By KIERAN FINNANE
Traffic officially returned to the northern end of Todd Mall this morning for the first time in 28 years (apart from special occasions). But more importantly people came out in good number to enjoy the new public spaces created as part of the mall redesign. It will be the ongoing presence of people, locals and visitors alike, that will be critical to the hoped for revitalisation of the town’s premier ‘street’.
Removable bollards can also keep traffic out and the area can be reserved for pedestrians, as it was for most of the celebrations this morning and will be on market days.
In offering the Welcome to Country, Barbara Satour, traditional owner and member of the Liddle family, said in good humour that she wasn’t quite sure she liked what had been done. A bit too much cement, not enough bitumen and dust.
As for ‘statues’, there was one towering above her – The Grandfather Tree: “That’s our statue, it represents all us Arrernte people of Central Australia.” She hoped all the other surviving gum trees would be left, not knocked down in favour of something “in iron”. On the whole, the new look was a “good thing really, if you like city life”, she laughed, before expressing her delight in Carlton’s AFL win and wishing everyone well.
A key feature of the redesign has been to de-clutter the approach to the magnificent Grandfather Tree and to link it to another tree of significance on the banks of the Todd, reorienting the centre of town towards the river, as pointed out by Mayor Damien Ryan. From the tree on the bank, looking west along Parsons Street there is a clear sightline to a range in the west – “part of Dingo Dreaming,” said Mayor Ryan, “a very important line for the original inhabitants of Alice Springs.”
Central Australian Dreaming stories are also referenced in the Yeperenye moth shade structures, dotted along Parsons Street and the northern mall.
In front of the old tree, a depression in the paved surface creates a Pool of Reflection. In keeping with the natural rhythms of Central Australia it will normally fill only after rain. The bricks in its centre are made from Ooraminna sandstone, leftovers from the original Civic Centre construction.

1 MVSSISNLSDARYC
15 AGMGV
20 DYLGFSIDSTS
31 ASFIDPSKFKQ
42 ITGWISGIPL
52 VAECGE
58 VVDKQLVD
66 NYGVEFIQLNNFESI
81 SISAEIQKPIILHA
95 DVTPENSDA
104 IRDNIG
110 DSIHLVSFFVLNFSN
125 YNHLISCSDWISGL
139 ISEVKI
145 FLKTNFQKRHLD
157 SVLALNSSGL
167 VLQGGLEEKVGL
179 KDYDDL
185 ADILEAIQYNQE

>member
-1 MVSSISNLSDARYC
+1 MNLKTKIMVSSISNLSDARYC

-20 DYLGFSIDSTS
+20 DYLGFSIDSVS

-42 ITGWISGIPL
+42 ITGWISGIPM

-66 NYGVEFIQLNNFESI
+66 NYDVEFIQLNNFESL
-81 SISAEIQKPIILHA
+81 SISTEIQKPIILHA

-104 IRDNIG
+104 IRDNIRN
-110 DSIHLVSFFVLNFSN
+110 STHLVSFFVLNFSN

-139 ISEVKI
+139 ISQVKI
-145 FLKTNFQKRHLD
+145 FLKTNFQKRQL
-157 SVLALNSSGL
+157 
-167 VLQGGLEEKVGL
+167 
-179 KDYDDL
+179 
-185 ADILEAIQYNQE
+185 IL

Hidden away beneath the new works are also 70 cubic metres of crushed glass, lining the plumbing trenches, a good reuse of a resource that would once have gone straight to the landfill.
The stage in front of the Grandfather Tree today is a movable structure and Mayor Ryan said the view of last night’s sunset through the tree and reflected in the pool was a sight to behold.
Among the many thankyous he extended one to the traders for putting up with the noise and disruption and said council would be working with them now to ensure plenty of traffic along the strip. He hopes people will come into the area, drop off friends; he and Minister for Central Australia Matt Conlon both pointed to the relocated visitor information centre as a boon for the area. A parking bay for coaches has been provided opposite.
A good sign this morning was to see one of the Alice Plaza businesses, the pharmacy, opening its doors onto the mall and putting out goods for sale on the footpath. Further up Piccolo’s was taking advantage of the winter sun, serving its customers at al fresco tables.
Northern end of the mall reopens
By KIERAN FINNANE